95By introducing a new predator or removing an old one Question 6Describe how pests can be controlled biologically by introducing predatorsBy introducing a new predator or removing an old one
96Describe intensive farming Question 7Trying to produce as much food as possible from the land, plants and animals availableDescribe intensive farming
97What is an advantage of intensive farming? Question 8What is an advantage of intensive farming?It is efficient
98Question 9 What are disadvantages of intensive farming? 1. It raises ethical dilemmas2. Pesticides may enter and accumulate in food chains3. Pesticides may harm organisms which are not pestsWhat are disadvantages of intensive farming?
99Describe how plants can be grown without soil (hydroponics) Question 10Describe how plants can be grown without soil (hydroponics)The plant roots are in specially treated water that contains the required amounts of fertiliser and oxygen
100Question 11 Describe possible uses of hydroponics 1. Glasshouse tomato 2. Plant growth in areas of barren soil
101Question 12 Describe organic farming techniques Use of animal manure and compost2. Crop rotation3. Use of nitrogen-fixing crops4. Weeding5. Varying seed planting timesDescribe organic farming techniques
102Explain an advantage of biological control No harmful chemicals used Question 13Explain an advantage of biological controlNo harmful chemicals used
103Question 14 Explain a disadvantage of biological control Takes a long time and often do not kill all the pests
104Question 15Some animal populations may increase because fewer are eaten while others may decrease because predators are short of food and have to eat something elseExplain how removing one organism from a food chain or web may affect other organisms
105Question 16How do intensive food production improve the efficiency of energy transfer by reducing energy transfer?Reduce energy transfer to competing plants2. Reduce energy transfer to pests3. Reduces heat loss from animals
106Because there are fewer weeds in crops Question 17Explain how intensive food production improves the efficiency of energy transfer …1. To competing plants?Because there are fewer weeds in crops
107Question 17Explain how intensive food production improves the efficiency of energy transfer …2. To pests?Because there are fewer pests to attack and east crops or cause disease in livestock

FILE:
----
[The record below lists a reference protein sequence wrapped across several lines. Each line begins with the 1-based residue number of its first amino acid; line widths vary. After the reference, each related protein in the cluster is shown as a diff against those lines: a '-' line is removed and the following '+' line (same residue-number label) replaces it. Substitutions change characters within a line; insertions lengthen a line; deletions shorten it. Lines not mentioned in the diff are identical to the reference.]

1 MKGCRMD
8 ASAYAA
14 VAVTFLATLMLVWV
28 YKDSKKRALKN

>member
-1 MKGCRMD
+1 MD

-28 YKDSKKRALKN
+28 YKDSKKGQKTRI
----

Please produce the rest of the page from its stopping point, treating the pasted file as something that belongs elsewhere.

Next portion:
108Question 17Explain how intensive food production improves the efficiency of energy transfer …3. As heat?Because less heat is lost from animals kept in sheds and their movement is restricted
109How can pesticides accumulate in food chains? Question 18The pesticide in the organisms low down the food chain gets passed on to predators higher up in the chain, and they get a lethal doseHow can pesticides accumulate in food chains?
110Question 19 1. Better control of mineral levels 2. Better control of diseaseDescribe two advantages of hydroponics
111Question 20 1. Lack of support for plants 2. Requires additional fertilisersDescribe two disadvantages of hydroponics
112Question 21 Describe three advantages of organic farming methods 1. Expensive chemicals do not have to be bought2. No chemical build pollution or build up in food chains3. Some people think the products taste betterDescribe three advantages of organic farming methods
113Question 22 Describe two disadvantages of organic farming methods 1. Biological control methods are slow and do not kill pests2. Crop yields are reduced and cost of products are higher
115Question 1 What four things are needed in the process of decay? 1. Presence of micro organisms2. Temperature3. Oxygen4. MoistureWhat four things are needed in the process of decay?
116Question 2 How can materials be recycled? Materials can decay and can therefore be recycled
117Question 3Two samples of soil are collected2. One sample is heated but not burned3. Both samples are weighed and then put in sealed flasks containing limewater4. After two days the soil samples are re-weighed5. Only the fresh soil sample loses mass6. The limewater in the flask containing the fresh soil turns from clear to milky.7. This shows that carbon dioxide is producedDescribe an experiment to show that decay is caused by decomposers (bacteria and fungi)